We Only Live When We Love
Wednesday of Week 13 in Ordinary Time - Cycle II
Amos 5:14-15, 21-24 & Mt. 8:28-34
A story is told about a king who was making a tour of his kingdom. He came across a very old man working in his vineyard. He asked him his age. 'Your Majesty, I am four years old!' The king laughingly protested until he explained, 'Your majesty, I count only those moments I have faithfully served the Lord. Those were the only moments I lived.'
The Israelites to whom Amos preached would have found it difficult to reckon the time they had spent faithfully serving the Lord. They would have wanted to include all the hours absorbed in worship, prayer and the offering of sacrifice. But Amos discounted all that. He told them that their liturgical celebrations without a good life are an abomination to God. He emphasized that worship must lead to a truly religious life in which one must show respect for the rights of others.
We would all agree that the time we spend in Church worshipping God should be time well spent. But if we do not concentrate on the liturgy, or if our celebration of Mass does not have a good effect on the way we live, then our attendance at Mass is a waste of time. God does not expect us to be perfect, even after many years of daily Mass, but He does want to see evidence that we are trying to be better people.
Time is a precious gift given us by God to serve Him. It is so precious that He gives it to us only moment by moment, and when one moment is gone it can never be recovered. When each of us comes before God in death, He will want to know 'how old' we are in His service. Let us hope that He can count not only the times spent in prayer but also the good we have done to others.
Today's Gospel reading will always be controversial. People will always question Jesus' course of action, asking whether it was really necessary for Him to allow that herd of pigs to be destroyed in order to free two men of demons. Our faith teaches us that, because Jesus is God, all wise and all loving, whatever He does is right.
But there are some people who make a hullabaloo about the destruction of the pigs and yet think nothing is wrong with abortions! Or again, there are some people who rear livestock and think nothing of the care and welfare of those same animals when they have to be transported to another country in dreadful conditions. We can be certain that Jesus by His course of action is not condoning cruelty and ill-treatment to animals, but teaching us that we can never compare the value of a herd of swine with the value of a person's life.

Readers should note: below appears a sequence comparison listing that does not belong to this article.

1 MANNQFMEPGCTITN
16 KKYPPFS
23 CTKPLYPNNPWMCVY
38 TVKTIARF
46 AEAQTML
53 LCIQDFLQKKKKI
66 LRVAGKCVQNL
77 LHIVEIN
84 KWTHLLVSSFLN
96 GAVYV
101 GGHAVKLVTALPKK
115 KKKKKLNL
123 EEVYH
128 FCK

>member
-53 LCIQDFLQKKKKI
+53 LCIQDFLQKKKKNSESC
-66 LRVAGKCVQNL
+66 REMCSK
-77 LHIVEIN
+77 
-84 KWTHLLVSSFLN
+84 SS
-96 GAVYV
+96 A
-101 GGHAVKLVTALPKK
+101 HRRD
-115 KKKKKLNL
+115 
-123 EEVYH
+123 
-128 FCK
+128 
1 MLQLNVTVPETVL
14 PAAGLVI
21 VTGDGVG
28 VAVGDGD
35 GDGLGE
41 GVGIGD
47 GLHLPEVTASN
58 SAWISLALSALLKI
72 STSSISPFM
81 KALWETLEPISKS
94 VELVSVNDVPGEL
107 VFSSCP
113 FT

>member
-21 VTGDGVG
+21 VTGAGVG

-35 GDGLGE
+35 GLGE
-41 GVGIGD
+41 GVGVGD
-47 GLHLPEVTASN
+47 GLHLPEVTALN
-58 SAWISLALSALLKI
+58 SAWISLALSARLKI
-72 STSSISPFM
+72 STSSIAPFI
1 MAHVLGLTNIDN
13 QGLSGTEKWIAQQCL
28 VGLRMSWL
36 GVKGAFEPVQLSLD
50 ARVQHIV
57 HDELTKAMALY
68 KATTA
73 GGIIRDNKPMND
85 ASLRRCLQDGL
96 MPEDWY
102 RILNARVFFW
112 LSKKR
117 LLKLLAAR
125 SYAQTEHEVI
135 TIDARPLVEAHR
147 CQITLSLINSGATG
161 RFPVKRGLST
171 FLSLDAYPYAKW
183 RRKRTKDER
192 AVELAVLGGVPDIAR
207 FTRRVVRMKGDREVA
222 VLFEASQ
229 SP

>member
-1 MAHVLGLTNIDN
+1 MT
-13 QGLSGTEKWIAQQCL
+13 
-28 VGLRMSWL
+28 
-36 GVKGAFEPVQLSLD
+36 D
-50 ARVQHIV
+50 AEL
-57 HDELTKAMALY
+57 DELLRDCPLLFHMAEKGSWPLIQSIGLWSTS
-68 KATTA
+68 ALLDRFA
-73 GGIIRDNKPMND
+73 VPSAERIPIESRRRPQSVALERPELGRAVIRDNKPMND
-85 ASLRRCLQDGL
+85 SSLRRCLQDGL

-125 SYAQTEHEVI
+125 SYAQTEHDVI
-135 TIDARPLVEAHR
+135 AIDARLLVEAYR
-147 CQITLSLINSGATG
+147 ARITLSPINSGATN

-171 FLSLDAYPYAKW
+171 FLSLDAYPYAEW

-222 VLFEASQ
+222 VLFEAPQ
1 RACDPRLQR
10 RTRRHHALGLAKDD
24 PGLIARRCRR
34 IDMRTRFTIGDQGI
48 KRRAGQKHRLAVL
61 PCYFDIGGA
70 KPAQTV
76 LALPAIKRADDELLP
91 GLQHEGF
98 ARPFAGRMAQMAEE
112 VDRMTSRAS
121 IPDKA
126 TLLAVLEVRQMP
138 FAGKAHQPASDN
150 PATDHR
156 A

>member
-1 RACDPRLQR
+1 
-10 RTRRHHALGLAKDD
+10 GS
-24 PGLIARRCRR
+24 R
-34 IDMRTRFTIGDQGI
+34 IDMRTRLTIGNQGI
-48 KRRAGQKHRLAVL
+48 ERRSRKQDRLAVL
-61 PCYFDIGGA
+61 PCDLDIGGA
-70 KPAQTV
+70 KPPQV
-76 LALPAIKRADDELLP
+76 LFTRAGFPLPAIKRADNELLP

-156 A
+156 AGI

The supreme tragedy of this story lies in its conclusion. Those who were herding the pigs ran back to the town and told the people what had happened - and the result was that they begged Jesus to leave their territory at once! Here is human selfishness at its worst. It did not matter to them that two men had been freed from demons and given back their reason. Their pigs had perished! We can feel for them that their livelihood had gone, of course, but they could have shown some happiness for the two men who were given a better quality of life.
Jesus wants us to remember that a human being is to be valued above not only animal life but also material profits. Do we always remember to thank our heavenly Father for all the good things He gives us? Do we rejoice when other people have good things come their way or are we envious and resentful? Perhaps we too need Jesus to exorcise from us the demons of envy and resentment? We need Jesus’ help as did the people who told Him to leave their neighbourhood.
Heavenly Father, we pray for the unity of our world, that we will recognise the value of human life, and that we are all Your children.